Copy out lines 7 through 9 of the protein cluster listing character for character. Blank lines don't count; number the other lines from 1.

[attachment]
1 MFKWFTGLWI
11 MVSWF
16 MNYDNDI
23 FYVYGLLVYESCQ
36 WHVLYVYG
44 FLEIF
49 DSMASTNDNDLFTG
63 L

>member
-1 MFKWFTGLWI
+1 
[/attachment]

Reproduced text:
49 DSMASTNDNDLFTG
63 L

>member